People from different cultural and religious backgrounds populate Shweta Bachchan-Nanda’s debut novel Paradise Towers. They reside in a building that shares its name with the novel and in this insular space, their idiosyncracies, eccentricities and vulnerabilies play out. The author, with indefatigable precision, observes and writes about these motley of characters, basking in their multi-facetedness, while refusing to take sides, all along.
In an e-mail interview with indianexpress.com, the columnist turned author talks about her debut novel, the reason for using stereotypes and the family member who has always been her biggest critic.
You dedicated this book to both your grandfathers – Dr Harivanshrai Bachchan and Taroon Coomar Bhaduri. Is there any literary advice from them that has stayed with you or that you employed while writing this book?
Unfortunately, neither of my grandfathers were alive by the time I decided I wanted to write a book. I wish I had asked them questions when they were around, but I was too young and it remains a regret to this day.
What stands out in your writing style in Paradise Towers is your immaculate attention to details. How important do you think it is for a novelist to fill in the details without making the readers feel that they are digressing or over-explaining?
This is my first novel and I have a long way to go before I can even begin to answer that question. I am still learning so much about what readers enjoy, getting feedback and re-assessing everything I have put down on paper I am sure my style will also evolve. I like getting under the skin of the protagonists of every book I read, it makes the whole story so much more personal. Therefore I tried my best to do that with my characters.
You have populated your novel with motley characters. And they are also from different religions and cultures. There is a Bengali girl who loves to read, a Punjabi couple that like their drinks et cetera. Do you think you were playing on stereotypes?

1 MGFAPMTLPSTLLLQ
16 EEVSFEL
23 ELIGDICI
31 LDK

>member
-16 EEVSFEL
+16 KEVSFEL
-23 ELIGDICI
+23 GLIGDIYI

Absolutely! That’s what makes them identifiable. The idea was that everyone who reads the book knows someone like that in their life.
Was the presence of people from different cultures and religions a conscious choice?
The building is in Mumbai, therefore it is not unusual to find people from different cultures and religions living together. The idea was to try and be as true to the eco system of a high-rise in Mumbai. So, no the choice was not conscious just art imitating life.
You have been a columnist. Does being a writer require more discipline?
Oh yes!! Way more. I hope I manage to get that discipline.
You have always stayed away from the spotlight. Does writing give you the space to express yourself or is it a means of escape?
It’s a mix of the two. It’s a medium of creative expression as well as escapist.
Who have been your literary influences?
Jane Austen, Garcia Marquez, Bronte sisters, Dickens… And nothing beats the language and fluid acerbic wit of A A Gill.
Who among your family members has been your biggest critic?
My mother has always been truthful and honest about my work. I rely on her opinion as it will be unbiased.
Which is your favourite book?
Difficult to choose one but...Persuasion by Jane Austen and A Chronicle Of A Death Foretold by Gabriel Garcia Marquez.
What is the book you are reading right now?
Beloved Delhi by Saif Mehmood and an anthology of Saki’s short stories.
What is the literary genre that you tend to lean towards more than others?
History, Detective Fiction.
Does any character from your novel have shades of you?
I would be hard pressed to say perhaps Shaana Roy.